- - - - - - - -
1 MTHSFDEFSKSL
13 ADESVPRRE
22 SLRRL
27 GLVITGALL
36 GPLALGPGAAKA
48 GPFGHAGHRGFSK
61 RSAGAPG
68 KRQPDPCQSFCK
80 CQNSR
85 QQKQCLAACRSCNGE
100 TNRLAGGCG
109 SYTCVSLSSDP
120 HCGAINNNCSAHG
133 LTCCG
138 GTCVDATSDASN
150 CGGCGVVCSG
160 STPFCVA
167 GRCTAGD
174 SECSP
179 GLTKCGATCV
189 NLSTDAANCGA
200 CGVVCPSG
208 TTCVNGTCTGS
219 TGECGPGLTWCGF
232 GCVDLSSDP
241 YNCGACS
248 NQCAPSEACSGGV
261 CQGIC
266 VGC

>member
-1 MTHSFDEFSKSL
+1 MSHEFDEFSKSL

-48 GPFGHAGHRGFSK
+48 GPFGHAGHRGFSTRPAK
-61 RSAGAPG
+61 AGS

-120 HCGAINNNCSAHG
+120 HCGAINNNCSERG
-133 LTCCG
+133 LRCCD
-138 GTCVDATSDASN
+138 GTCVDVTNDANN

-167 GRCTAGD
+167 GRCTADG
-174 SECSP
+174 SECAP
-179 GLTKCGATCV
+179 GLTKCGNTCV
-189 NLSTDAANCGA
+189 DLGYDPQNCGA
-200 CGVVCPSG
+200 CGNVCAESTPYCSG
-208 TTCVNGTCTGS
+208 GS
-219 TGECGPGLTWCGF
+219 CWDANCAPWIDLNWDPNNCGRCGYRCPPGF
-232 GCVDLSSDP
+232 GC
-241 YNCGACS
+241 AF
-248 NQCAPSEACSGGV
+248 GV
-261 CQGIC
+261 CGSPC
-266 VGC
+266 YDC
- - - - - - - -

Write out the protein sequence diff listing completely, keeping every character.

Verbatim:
1 MTHSFDEFSKSL
13 ADESVPRRE
22 SLRRL
27 GLVITGALL
36 GPLALGPGAAKA
48 GPFGHAGHRGFSK
61 RSAGAPG
68 KRQPDPCQSFCK
80 CQNSR
85 QQKQCLAACRSCNGE
100 TNRLAGGCG
109 SYTCVSLSSDP
120 HCGAINNNCSAHG
133 LTCCG
138 GTCVDATSDASN
150 CGGCGVVCSG
160 STPFCVA
167 GRCTAGD
174 SECSP
179 GLTKCGATCV
189 NLSTDAANCGA
200 CGVVCPSG
208 TTCVNGTCTGS
219 TGECGPGLTWCGF
232 GCVDLSSDP
241 YNCGACS
248 NQCAPSEACSGGV
261 CQGIC
266 VGC

>member
-1 MTHSFDEFSKSL
+1 MSHEFDEFSKSL

-48 GPFGHAGHRGFSK
+48 GPFGHAGHRGFSTRPAK
-61 RSAGAPG
+61 AGS

-120 HCGAINNNCSAHG
+120 HCGAINNNCSERG
-133 LTCCG
+133 LRCCD
-138 GTCVDATSDASN
+138 GTCVDVTNDANN

-167 GRCTAGD
+167 GRCTADG
-174 SECSP
+174 SECAP
-179 GLTKCGATCV
+179 GLTKCGNTCV
-189 NLSTDAANCGA
+189 DLGYDPQNCGA
-200 CGVVCPSG
+200 CGNVCAESTPYCSG
-208 TTCVNGTCTGS
+208 GS
-219 TGECGPGLTWCGF
+219 CWDANCAPWIDLNWDPNNCGRCGYRCPPGF
-232 GCVDLSSDP
+232 GC
-241 YNCGACS
+241 AF
-248 NQCAPSEACSGGV
+248 GV
-261 CQGIC
+261 CGSPC
-266 VGC
+266 YDC